Regarding the title, “you should have stayed at home”, as said in the documentary “I find it offensive”, I too do find it offensive.  The implications of making that statement suggest that the individuals that were detained due to being on a mission to cause trouble or make a statement when in fact most weren’t aware of what was actually occurring and were more curious at seeing a large peaceful protest.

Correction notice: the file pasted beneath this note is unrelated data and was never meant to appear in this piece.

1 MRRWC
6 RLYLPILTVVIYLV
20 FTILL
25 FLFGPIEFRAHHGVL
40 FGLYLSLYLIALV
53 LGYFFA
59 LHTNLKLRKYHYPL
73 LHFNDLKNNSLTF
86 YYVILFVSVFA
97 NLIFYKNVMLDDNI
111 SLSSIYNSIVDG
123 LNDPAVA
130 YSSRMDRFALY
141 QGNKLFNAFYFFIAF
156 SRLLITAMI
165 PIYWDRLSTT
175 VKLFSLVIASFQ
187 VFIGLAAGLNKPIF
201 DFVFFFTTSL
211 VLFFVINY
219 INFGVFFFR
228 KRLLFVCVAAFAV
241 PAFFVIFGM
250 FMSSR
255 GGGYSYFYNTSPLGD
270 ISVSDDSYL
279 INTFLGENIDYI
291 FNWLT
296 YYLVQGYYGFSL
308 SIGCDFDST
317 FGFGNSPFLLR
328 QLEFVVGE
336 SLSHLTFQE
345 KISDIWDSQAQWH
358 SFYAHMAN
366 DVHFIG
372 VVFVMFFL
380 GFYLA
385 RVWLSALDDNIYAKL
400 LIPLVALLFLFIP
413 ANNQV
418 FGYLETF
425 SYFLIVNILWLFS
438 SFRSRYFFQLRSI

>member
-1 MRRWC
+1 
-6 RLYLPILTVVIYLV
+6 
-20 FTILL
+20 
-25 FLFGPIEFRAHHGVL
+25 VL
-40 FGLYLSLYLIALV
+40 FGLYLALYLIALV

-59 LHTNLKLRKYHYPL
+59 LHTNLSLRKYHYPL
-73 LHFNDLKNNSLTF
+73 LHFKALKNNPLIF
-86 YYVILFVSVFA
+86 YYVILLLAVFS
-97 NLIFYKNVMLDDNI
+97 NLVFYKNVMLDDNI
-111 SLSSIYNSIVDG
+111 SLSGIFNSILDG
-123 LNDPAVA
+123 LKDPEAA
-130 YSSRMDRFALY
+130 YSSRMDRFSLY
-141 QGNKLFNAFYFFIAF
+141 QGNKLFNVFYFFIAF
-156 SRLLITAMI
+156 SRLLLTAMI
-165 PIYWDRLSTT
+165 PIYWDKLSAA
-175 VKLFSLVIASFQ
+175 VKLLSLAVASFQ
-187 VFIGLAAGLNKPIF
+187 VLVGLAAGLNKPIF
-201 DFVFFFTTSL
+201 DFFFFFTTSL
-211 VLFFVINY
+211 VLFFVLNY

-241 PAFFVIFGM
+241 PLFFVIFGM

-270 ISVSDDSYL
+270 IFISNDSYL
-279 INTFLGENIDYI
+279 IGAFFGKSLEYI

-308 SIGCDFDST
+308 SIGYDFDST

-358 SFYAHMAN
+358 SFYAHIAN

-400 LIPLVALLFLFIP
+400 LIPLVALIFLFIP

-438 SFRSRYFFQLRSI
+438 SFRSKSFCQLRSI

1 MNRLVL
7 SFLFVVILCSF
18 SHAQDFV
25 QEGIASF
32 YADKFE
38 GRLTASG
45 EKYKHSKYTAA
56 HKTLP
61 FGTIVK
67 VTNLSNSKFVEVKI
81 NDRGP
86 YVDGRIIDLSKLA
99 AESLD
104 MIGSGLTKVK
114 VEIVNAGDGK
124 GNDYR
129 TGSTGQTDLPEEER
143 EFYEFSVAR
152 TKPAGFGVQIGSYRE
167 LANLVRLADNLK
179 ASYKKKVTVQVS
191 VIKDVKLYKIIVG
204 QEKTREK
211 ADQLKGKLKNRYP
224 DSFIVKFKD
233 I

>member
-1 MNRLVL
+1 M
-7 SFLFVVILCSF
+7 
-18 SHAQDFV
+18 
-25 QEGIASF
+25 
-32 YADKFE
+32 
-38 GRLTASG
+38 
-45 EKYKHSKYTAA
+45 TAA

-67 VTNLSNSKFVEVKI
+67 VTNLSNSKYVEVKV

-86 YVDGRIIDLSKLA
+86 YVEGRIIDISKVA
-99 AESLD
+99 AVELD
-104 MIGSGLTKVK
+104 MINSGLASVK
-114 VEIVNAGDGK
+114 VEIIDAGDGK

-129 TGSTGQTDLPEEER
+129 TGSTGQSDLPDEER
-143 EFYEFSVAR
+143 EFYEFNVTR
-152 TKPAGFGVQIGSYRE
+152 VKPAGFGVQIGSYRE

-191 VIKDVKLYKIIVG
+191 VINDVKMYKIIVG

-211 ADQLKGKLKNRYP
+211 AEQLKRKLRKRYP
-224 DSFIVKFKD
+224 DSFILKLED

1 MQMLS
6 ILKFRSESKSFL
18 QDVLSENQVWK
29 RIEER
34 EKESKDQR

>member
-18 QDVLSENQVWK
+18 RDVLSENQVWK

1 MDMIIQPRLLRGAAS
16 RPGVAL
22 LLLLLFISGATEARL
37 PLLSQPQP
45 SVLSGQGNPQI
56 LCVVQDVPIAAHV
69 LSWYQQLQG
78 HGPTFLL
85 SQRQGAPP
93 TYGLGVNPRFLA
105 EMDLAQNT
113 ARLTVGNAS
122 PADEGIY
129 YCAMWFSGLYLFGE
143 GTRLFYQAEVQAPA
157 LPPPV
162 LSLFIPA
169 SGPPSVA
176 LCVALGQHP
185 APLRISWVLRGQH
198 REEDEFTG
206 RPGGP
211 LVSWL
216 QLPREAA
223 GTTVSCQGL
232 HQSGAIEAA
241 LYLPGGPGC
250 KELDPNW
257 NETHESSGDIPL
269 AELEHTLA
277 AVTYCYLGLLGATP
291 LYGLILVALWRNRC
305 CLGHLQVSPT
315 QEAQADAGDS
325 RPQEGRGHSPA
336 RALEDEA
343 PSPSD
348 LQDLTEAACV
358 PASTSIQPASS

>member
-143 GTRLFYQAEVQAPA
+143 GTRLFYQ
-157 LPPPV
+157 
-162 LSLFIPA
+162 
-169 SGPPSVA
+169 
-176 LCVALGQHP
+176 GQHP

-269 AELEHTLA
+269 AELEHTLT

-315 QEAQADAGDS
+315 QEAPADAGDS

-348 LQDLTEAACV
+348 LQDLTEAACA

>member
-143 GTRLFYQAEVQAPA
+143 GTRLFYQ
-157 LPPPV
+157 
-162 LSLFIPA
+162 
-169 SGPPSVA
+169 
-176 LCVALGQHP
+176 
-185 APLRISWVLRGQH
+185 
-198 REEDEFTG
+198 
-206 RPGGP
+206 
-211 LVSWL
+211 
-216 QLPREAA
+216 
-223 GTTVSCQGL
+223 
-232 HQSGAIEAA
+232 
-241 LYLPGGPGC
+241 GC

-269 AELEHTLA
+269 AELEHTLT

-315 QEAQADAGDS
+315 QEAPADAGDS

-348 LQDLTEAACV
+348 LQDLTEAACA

Gord Hill’s Anti-Capitalist Resistance Comic Book surrounding the Toronto 2010 G20 Summit reveals how the rebels are tarnishing the city and corporate buildings. They are dressed in black and wearing masks to hide their identity while they are being reckless. The issue with this comic is that it shows an us vs. them (police vs. the public). “We as police must fuck them, before they fuck us. The law and the system have tightened around us. We have no choice but to use these tactics of dishonesty” (Goldschmidt & Anonymous, 2008, p.113). The Toronto G20 protest was to be for things like better educational materials and a rally for gender justice, queer, and disability rights. Furthermore, the government spent billions of dollars for guards, police services, riot squad, and military troops. A whole mass of money was spent and paid to the police to ensure the protest was handled properly. Although, there were many complications such as innocent people being arrested, use of excessive force, misconduct, and use of profound language by the police. For instance, “police attacks on ‘non-violent’ protesters resulted in one death – Ian Tomlinson – a local resident beaten by police” (Hill, 2012, p.83).